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where v0 is the frequency (in units of radian per second) of the electromagnetic

radiation, corresponding to the difference between the spin energy levels,

known as Larmor frequency. Equation (2) also predicts linear dependence of

the energy level difference on the external magnetic field B0. For the currently

available magnetic fields, the energy difference falls into the radio frequency

(rf) portion of the electromagnetic radiation. When the system is at thermal

equilibrium, the population of the given energy level is given by the Boltzmann



Ni ¼ exp

kB T


where Ni is the number of nuclei occupying energy level Ei, kB is the Boltzmann

constant, and T is the absolute temperature. In contrast to the electronic transitions, at temperatures close to the room temperature, the product of kBT is

several orders of magnitude larger than the difference between the Zeeman

levels DE. Consequently, even random thermal fluctuations can very efficiently

induce the nuclear spin transitions, nearly equalizing the number of nuclei occupying each Zeeman energy level. Being directly proportional to the population

difference, the NMR signal strength is significantly weaker compared with other

atomic or molecular spectroscopies involving electron levels transitions. Out of

200,000 1H spins placed into the external magnetic field of 11.7 T (500 MHz 1H

frequency), approximately 100,001 spins will occupy the lower energy level

and 99,999 the higher one. Effectively, only 1/200,000 of the sample gives

rise to the observable NMR signal. When compared with other spectroscopies,

NMR is a relatively insensitive technique.

Another property of nuclear transitions stands apart from spectroscopies

involving electronic transitions. It is the relative isolation of the nuclear system

from its surroundings. This simplifies the NMR response of the system under

the study and, typically, one can understand and simulate the outcome of any

NMR experiment based on first principles considerations. When out of thermal

equilibrium, nuclear spins tend to spontaneously return to their equilibrium

states. This relaxation process is driven by random fluctuations of variables

affecting the nuclear transitions. In many cases, encountered especially in

solid-state NMR (SSNMR), the relaxation might be prohibitively long. It is not

uncommon for the return to equilibrium to take in the order of hours or longer,

prohibiting the practical observation of the signal. On the other hand, unlike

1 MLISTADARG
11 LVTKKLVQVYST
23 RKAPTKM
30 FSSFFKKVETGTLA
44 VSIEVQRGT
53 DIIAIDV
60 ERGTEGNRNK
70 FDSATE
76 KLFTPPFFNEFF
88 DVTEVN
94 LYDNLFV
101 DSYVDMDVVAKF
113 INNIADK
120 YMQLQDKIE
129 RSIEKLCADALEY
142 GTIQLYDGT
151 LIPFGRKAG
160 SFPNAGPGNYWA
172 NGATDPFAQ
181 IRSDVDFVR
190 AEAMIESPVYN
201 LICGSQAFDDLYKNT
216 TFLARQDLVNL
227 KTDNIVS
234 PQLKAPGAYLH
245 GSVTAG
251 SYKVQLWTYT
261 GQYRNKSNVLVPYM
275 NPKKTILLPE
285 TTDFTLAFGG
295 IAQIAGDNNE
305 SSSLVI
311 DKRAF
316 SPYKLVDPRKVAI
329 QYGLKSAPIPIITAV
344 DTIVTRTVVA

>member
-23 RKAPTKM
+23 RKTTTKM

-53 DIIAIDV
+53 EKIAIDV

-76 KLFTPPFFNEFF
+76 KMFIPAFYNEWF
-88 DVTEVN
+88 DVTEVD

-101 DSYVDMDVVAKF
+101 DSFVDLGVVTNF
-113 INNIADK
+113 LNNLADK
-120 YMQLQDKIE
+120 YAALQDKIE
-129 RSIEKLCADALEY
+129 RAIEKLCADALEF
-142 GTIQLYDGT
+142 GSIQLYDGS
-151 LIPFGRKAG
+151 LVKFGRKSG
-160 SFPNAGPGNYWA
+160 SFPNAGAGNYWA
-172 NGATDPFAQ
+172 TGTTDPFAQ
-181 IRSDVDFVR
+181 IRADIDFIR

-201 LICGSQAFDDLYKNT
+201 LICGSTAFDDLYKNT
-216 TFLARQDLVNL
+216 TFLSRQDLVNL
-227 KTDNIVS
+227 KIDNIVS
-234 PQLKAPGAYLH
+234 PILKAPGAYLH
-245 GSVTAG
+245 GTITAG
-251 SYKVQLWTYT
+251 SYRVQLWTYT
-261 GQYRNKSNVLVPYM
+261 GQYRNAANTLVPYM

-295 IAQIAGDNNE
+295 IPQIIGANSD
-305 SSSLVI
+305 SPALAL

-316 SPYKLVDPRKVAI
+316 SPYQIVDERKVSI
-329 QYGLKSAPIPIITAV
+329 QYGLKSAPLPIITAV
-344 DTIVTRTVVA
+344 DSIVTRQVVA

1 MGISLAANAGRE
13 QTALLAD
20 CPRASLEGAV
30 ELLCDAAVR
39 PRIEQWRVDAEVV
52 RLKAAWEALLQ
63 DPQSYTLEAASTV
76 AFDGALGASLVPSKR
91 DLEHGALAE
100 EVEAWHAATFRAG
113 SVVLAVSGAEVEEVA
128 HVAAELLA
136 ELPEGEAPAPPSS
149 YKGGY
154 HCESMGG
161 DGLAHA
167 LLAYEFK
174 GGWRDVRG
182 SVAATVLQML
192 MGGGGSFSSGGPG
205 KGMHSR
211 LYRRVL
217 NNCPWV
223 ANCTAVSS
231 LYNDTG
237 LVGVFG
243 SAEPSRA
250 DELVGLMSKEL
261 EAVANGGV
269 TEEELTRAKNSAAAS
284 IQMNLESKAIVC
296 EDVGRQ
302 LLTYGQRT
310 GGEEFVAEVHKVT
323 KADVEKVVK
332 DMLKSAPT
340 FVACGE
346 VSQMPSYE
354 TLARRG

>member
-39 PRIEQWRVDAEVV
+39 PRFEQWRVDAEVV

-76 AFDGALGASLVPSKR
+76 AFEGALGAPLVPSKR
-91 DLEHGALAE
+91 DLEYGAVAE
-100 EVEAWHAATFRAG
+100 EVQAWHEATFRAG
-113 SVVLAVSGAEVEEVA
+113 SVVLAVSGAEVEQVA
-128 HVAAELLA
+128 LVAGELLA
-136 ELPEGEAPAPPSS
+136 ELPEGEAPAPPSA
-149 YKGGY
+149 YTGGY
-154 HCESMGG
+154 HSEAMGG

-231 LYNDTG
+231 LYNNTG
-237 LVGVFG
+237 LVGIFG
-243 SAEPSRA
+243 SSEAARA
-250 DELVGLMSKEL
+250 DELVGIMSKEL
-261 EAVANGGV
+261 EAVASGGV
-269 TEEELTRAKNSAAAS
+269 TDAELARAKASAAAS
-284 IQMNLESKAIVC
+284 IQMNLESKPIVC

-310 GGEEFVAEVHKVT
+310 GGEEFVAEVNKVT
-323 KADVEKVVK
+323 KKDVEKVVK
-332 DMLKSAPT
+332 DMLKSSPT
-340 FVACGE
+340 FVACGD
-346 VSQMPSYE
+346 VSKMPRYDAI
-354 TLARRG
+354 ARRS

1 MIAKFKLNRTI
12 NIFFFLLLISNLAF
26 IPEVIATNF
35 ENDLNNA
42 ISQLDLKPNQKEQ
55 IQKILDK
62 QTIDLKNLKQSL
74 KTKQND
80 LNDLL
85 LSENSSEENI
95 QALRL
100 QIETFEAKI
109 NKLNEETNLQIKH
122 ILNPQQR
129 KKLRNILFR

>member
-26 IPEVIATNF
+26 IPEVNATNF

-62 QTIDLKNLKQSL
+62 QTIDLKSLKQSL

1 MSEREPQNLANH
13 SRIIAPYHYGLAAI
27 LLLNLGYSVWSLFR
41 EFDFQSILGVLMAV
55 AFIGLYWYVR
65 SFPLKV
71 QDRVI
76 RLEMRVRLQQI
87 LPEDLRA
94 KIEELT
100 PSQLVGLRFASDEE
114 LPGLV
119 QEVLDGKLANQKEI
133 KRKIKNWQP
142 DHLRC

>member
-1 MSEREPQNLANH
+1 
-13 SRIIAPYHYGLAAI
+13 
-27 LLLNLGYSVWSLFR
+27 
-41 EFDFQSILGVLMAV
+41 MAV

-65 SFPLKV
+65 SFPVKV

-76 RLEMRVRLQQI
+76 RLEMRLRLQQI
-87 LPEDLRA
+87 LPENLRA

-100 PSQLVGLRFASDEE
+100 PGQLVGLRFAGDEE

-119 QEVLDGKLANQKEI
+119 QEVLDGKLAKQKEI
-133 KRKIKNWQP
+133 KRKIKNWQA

the electronic spectroscopies, the nuclear spins can form coherent states for

long periods of seconds or longer. Modern NMR multidimensional experiments

take excellent advantage of this phenomenon. The slow decay of coherent states

allows one to design rather complex pulse sequences manipulating the coherent

states of nuclear spins to obtain the targeted information about the system under

the study.

© 2006 by Taylor & Francis Group, LLC

SSNMR Spectrometry


Nuclear Spin Interactions

To understand the applications of the NMR spectroscopy in both the solution and

solid phases, it is useful first to review the various interactions affecting the

nuclear spins. Nuclear spins can interact with each other or with internal or external electric and magnetic fields (1). The internal electric and magnetic fields arise

due to the effect of electrons surrounding the nuclei of interest in atoms or molecules. The possibility to selectively exploit the nuclear interactions makes NMR

an extremely powerful tool, finding its applications across many scientific


In quantum mechanics, all the interactions of a system of interest are represented by corresponding Hamiltonians. The state of the system is given by its

wave function and all the measurable quantities are represented by their operators. The most basic NMR interaction, the Zeeman interaction, was already

introduced in the previous section. Zeeman interaction causes the nuclear spins

to interact with the external magnetic field. This interaction is responsible for

observing the NMR phenomenon. Based on the Correspondence Principle, the

classical description from Equation (1) can be rewritten using the quantum mechanical Zeeman Hamiltonian HZ

HZ ¼ ÀgI^Z B0


where I^Z is the spin angular momentum operator. The energy levels of the nuclei

are directly proportional to the applied external field B0. It turns out that the external magnetic field has to be extremely homogeneous to resolve the fine features

of NMR spectra. A great deal of attention is paid to this issue. Every modern

NMR spectrometer is equipped with a set of shimming coils correcting the

local imperfections of the field.

NMR would not be a very chemically useful technique if only Zeeman

interaction existed, because all spins from any compound would resonate at